Opioid abuse is the cause of nationwide public health crises and deaths each year. According to the Centers for Disease Control and Prevention (CDC), there were 70,237 drug overdoses that resulted in death in 2017. The CDC also reports that between 2016 and 2017, deaths related to the use of synthetic opioids such as fentanyl increased by 45%. Communities across the United States are deeply affected by the issues associated with opioid addiction.

While opioids in themselves are helpful as acute pain relievers, their highly addictive nature has led to widespread abuse. One opioid that is often abuse is fentanyl. The drug is one of the most powerful opioids, and abusing it may lead to death.

Because of its potential for abuse and high potency, researchers have developed fentanyl test strips. The strips can identify if a substance contains fentanyl, or if an individual has fentanyl present in their body. Fentanyl test strips, as well as overdose kits, such as Narcan, can help people prevent and avoid fentanyl use or overdose.

What Are Fentanyl Test Strips?

Fentanyl testing strips can be used as a harm-reduction technique to test for the presence of fentanyl in a substance or test urine to detect fentanyl in the body.

After applying liquid to the strip, the results will indicate:

  • One line for a positive result
  • Two lines for a negative result.

How Are Fentanyl Test Strips Used?

In a trial conducted at Brown University, researchers gave participants naloxone overdose kits and conducted surveys before providing fentanyl test strips for them to use. Students were given the kits to test either urine or suspicious drugs. Afterward, they were asked for feedback. The study found that a majority of students believed the test strips were easy to use. There were multiple results:

  • Most students who used the test strips did so to find out if their drugs had fentanyl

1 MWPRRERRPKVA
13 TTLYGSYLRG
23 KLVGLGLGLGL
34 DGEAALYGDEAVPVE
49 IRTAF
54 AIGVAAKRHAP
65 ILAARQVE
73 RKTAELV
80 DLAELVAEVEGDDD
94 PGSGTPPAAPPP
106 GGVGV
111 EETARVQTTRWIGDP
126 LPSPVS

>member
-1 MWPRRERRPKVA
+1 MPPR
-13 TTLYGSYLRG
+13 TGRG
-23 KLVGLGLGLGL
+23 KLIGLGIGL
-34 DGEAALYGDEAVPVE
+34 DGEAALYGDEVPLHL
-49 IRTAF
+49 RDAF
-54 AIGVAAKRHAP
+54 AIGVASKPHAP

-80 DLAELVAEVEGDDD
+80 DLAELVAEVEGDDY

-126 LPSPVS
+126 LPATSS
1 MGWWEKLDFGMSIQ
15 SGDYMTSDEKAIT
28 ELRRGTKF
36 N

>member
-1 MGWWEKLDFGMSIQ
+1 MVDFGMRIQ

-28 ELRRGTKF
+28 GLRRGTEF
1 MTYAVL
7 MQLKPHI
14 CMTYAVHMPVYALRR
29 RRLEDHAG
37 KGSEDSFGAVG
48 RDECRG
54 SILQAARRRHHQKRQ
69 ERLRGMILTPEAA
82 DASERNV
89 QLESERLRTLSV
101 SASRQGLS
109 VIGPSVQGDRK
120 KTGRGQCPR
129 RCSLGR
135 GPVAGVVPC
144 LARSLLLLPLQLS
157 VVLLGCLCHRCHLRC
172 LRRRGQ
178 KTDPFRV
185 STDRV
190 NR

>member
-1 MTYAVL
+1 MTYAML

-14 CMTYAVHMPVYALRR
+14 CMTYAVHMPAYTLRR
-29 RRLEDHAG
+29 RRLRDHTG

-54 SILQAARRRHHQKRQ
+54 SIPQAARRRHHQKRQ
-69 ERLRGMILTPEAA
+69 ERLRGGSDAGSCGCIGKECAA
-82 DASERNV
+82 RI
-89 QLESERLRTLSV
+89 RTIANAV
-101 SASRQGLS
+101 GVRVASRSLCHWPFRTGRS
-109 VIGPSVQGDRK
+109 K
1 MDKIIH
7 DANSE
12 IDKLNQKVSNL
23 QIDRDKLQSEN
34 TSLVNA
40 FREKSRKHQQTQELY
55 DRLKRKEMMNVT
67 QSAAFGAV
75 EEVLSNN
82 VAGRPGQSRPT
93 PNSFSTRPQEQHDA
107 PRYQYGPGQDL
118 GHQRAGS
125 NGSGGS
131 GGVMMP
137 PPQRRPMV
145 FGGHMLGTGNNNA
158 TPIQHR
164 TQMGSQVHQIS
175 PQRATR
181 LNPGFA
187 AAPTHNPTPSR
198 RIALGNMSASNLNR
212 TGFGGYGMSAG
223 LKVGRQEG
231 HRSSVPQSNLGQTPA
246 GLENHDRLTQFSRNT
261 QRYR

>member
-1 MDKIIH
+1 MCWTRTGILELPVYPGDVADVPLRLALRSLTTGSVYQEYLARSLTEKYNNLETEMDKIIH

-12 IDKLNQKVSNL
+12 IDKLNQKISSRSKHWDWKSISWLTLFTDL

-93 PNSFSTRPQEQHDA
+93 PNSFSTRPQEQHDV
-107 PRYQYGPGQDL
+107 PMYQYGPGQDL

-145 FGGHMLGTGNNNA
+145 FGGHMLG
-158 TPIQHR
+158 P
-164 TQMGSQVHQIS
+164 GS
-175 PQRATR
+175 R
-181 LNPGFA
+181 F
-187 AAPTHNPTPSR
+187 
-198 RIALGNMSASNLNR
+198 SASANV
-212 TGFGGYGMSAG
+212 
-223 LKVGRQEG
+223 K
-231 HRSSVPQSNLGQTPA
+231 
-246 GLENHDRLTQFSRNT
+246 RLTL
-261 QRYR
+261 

• More students tested drug residue than urine
  • Without being asked to, participants reported that they gave some test strips to people they thought were at a high risk for overdose
  • Drugs were tested privately because of concerns about legal matters
  • Students reported behavior changes based on finding fentanyl in drugs

Fentanyl test strips are proving to be a helpful way to form meaningful conversation about the safety of drug use.

Are the Fentanyl Test Strips Useful?

According to the Harm Reduction Coalition, fentanyl test strips were tested in a San Francisco pilot program between 2017 and 2018 as a response to growing drug use in the area. People who were purchasing drugs used the strips to test their drugs for fentanyl. Many times, they were not intending to purchase fentanyl, but the test strips revealed that the substance was present.

Researchers had multiple positive findings about the use of fentanyl test strips, including:

  • Increased engagement and discussion with drug users
  • Test strips were simple and intuitive, requiring little instruction
  • Community feedback about the availability of test strips was positive
  • Test strips were accurate in determining the presence of fentanyl
  • Test strips led to harm reduction and information sharing
  • When drug users unexpectedly found fentanyl present, they were less likely to purchase that specific drug from the specific supplier

The sensitivity and accuracy of the test strips were high, making them effective for determining the contents of drugs and redirecting drug use. Participants in this study voluntarily gave feedback about whether they had ever tested their drugs before — most had not. When asked if they would be more likely to do so if they had test strips readily available, most responded positively.

Feedback and empowerment are helpful ways for care providers to inform people how to resist drug abuse, addiction and overdose. The goal is to give people who struggle with addiction the power to make their own choices. Resources like fentanyl test strips can go a long way toward helping these people fully understand opportunities for recovery as well as the dangers of substance use.

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